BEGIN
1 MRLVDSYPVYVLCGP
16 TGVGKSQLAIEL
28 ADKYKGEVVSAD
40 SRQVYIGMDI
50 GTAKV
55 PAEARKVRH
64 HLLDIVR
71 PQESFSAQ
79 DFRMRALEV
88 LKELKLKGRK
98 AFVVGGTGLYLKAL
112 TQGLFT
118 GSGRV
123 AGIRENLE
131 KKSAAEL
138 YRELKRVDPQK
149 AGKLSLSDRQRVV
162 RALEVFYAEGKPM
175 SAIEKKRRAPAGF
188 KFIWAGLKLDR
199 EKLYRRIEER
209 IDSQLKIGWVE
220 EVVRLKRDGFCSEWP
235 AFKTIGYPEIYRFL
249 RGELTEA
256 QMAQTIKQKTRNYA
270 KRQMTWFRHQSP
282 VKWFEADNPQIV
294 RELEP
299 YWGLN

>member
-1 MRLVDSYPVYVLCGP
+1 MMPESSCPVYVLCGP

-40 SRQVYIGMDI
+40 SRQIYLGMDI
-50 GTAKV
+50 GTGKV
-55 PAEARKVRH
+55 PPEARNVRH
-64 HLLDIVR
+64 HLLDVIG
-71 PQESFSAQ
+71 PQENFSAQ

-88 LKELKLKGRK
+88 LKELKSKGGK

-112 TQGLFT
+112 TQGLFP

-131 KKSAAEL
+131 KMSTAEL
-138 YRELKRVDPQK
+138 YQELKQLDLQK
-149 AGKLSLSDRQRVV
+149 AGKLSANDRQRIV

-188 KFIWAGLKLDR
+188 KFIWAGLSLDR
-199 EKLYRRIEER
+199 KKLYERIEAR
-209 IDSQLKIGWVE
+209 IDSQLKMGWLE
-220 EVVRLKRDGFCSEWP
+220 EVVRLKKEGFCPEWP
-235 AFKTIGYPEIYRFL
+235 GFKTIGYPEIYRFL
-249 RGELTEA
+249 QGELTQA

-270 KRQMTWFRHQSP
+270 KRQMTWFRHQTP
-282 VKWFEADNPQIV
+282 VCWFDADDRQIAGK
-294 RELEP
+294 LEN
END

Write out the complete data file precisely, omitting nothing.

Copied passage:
1 MRLVDSYPVYVLCGP
16 TGVGKSQLAIEL
28 ADKYKGEVVSAD
40 SRQVYIGMDI
50 GTAKV
55 PAEARKVRH
64 HLLDIVR
71 PQESFSAQ
79 DFRMRALEV
88 LKELKLKGRK
98 AFVVGGTGLYLKAL
112 TQGLFT
118 GSGRV
123 AGIRENLE
131 KKSAAEL
138 YRELKRVDPQK
149 AGKLSLSDRQRVV
162 RALEVFYAEGKPM
175 SAIEKKRRAPAGF
188 KFIWAGLKLDR
199 EKLYRRIEER
209 IDSQLKIGWVE
220 EVVRLKRDGFCSEWP
235 AFKTIGYPEIYRFL
249 RGELTEA
256 QMAQTIKQKTRNYA
270 KRQMTWFRHQSP
282 VKWFEADNPQIV
294 RELEP
299 YWGLN

>member
-1 MRLVDSYPVYVLCGP
+1 MMPESSCPVYVLCGP

-40 SRQVYIGMDI
+40 SRQIYLGMDI
-50 GTAKV
+50 GTGKV
-55 PAEARKVRH
+55 PPEARNVRH
-64 HLLDIVR
+64 HLLDVIG
-71 PQESFSAQ
+71 PQENFSAQ

-88 LKELKLKGRK
+88 LKELKSKGGK

-112 TQGLFT
+112 TQGLFP

-131 KKSAAEL
+131 KMSTAEL
-138 YRELKRVDPQK
+138 YQELKQLDLQK
-149 AGKLSLSDRQRVV
+149 AGKLSANDRQRIV

-188 KFIWAGLKLDR
+188 KFIWAGLSLDR
-199 EKLYRRIEER
+199 KKLYERIEAR
-209 IDSQLKIGWVE
+209 IDSQLKMGWLE
-220 EVVRLKRDGFCSEWP
+220 EVVRLKKEGFCPEWP
-235 AFKTIGYPEIYRFL
+235 GFKTIGYPEIYRFL
-249 RGELTEA
+249 QGELTQA

-270 KRQMTWFRHQSP
+270 KRQMTWFRHQTP
-282 VKWFEADNPQIV
+282 VCWFDADDRQIAGK
-294 RELEP
+294 LEN